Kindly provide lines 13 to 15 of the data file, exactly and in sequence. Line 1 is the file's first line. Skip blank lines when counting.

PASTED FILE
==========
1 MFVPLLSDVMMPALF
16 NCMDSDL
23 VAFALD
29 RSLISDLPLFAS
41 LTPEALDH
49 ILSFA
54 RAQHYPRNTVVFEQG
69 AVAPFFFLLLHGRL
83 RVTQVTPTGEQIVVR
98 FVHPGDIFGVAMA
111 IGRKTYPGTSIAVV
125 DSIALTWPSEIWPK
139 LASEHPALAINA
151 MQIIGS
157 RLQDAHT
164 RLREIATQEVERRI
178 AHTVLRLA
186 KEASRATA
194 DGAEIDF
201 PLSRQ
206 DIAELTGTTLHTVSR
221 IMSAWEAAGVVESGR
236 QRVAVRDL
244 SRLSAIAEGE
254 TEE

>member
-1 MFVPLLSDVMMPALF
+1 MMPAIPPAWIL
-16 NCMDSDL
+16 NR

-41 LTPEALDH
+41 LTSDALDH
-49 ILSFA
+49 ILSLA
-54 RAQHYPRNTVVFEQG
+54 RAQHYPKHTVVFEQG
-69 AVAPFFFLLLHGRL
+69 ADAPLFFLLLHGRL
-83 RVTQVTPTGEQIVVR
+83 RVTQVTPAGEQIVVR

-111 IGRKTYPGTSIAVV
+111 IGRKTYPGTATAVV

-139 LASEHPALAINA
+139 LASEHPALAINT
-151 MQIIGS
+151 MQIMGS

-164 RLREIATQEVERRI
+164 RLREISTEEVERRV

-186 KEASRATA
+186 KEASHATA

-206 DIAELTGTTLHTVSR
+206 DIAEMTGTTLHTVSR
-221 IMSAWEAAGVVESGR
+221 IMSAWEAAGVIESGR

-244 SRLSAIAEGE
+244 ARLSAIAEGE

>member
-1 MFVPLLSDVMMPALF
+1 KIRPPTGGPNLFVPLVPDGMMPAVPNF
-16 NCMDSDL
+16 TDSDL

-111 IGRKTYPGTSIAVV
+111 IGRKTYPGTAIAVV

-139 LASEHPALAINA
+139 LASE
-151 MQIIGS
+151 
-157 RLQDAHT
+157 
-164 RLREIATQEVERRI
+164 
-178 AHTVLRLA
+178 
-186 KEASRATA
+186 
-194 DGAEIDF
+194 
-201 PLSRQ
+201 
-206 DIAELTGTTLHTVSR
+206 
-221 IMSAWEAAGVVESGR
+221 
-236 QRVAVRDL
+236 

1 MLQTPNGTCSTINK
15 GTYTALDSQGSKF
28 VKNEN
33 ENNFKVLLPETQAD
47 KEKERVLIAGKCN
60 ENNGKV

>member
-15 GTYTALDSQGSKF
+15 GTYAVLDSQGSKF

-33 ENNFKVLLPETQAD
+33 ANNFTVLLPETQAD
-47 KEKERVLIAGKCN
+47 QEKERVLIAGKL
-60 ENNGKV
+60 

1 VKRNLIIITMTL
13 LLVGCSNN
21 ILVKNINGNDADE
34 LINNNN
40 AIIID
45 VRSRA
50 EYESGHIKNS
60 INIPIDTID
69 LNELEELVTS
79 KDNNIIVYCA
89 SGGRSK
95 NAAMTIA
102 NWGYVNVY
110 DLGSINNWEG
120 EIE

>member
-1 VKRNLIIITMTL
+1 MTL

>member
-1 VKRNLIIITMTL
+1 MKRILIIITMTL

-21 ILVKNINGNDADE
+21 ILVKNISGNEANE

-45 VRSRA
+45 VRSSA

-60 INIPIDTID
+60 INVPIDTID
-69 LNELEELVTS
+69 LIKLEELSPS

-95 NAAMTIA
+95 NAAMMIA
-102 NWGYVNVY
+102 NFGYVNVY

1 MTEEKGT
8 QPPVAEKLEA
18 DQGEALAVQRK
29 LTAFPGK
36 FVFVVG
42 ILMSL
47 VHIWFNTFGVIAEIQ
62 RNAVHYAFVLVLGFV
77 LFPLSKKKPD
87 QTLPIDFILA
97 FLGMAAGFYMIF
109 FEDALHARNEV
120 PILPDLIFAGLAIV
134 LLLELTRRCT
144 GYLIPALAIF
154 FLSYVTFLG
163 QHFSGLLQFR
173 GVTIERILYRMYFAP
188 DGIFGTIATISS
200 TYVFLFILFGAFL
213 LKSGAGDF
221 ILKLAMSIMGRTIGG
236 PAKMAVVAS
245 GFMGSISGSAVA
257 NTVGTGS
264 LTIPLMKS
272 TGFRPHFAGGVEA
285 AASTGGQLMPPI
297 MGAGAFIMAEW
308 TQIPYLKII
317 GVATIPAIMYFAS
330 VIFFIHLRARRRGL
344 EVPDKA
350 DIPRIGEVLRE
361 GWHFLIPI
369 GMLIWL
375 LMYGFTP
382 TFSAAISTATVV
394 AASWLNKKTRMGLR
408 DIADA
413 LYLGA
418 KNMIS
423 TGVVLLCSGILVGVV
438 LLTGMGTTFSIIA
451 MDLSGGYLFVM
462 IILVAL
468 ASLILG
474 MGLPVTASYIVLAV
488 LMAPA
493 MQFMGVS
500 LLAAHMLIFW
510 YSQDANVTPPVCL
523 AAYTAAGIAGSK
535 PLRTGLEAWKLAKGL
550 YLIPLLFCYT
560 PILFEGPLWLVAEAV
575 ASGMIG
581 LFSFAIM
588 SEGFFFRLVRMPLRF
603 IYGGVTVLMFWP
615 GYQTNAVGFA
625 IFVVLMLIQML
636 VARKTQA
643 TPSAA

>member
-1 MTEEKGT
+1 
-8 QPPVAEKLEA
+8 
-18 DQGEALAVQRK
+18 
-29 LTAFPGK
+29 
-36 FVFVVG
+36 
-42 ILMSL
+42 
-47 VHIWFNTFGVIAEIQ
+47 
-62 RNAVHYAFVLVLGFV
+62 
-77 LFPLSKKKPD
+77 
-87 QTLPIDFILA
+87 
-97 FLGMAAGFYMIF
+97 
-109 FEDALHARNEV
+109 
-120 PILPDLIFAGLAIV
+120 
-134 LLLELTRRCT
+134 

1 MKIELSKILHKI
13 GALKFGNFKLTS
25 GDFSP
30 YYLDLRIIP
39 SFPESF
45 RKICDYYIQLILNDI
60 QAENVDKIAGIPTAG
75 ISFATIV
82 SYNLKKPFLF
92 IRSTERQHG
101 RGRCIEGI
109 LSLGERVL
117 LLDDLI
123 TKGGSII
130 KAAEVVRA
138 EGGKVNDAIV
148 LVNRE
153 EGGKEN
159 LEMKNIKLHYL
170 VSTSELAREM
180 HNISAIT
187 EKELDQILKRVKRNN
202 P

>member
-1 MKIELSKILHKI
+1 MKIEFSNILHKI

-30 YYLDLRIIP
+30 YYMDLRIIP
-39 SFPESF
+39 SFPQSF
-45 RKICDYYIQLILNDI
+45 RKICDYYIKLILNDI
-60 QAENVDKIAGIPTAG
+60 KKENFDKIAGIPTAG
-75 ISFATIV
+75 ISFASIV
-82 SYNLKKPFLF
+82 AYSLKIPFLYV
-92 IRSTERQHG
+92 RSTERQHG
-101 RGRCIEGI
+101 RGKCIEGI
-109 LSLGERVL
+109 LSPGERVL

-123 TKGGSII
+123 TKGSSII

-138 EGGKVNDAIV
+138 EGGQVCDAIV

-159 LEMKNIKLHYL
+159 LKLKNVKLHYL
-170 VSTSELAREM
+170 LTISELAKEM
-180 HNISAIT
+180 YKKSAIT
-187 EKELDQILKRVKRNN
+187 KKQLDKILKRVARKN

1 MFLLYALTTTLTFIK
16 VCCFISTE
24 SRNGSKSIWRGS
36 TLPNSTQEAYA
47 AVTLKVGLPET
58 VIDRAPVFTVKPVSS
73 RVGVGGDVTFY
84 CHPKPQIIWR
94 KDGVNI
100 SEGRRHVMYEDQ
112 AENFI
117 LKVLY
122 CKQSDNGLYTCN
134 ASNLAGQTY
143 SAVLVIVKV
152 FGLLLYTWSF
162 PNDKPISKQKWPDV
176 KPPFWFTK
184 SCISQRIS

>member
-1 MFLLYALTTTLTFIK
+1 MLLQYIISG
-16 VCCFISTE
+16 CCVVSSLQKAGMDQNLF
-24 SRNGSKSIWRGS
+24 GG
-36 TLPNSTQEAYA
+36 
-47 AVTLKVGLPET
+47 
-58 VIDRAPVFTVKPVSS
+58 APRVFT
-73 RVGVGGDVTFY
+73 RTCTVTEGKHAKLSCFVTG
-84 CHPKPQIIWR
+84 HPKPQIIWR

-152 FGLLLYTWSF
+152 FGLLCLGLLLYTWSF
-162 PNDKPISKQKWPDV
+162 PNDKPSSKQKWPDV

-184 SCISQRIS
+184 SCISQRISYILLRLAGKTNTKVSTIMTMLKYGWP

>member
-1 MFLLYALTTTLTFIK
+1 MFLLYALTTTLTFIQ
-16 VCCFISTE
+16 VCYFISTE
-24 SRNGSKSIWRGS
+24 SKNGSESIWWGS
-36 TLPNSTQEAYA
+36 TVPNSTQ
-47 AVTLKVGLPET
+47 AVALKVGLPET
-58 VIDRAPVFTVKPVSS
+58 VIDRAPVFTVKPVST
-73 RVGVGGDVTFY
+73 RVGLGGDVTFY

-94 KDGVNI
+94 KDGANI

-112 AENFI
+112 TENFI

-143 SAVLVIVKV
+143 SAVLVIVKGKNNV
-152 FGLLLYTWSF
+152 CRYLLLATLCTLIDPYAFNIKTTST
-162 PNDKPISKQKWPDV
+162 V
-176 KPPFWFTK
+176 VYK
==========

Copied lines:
139 LASEHPALAINA
151 MQIIGS
157 RLQDAHT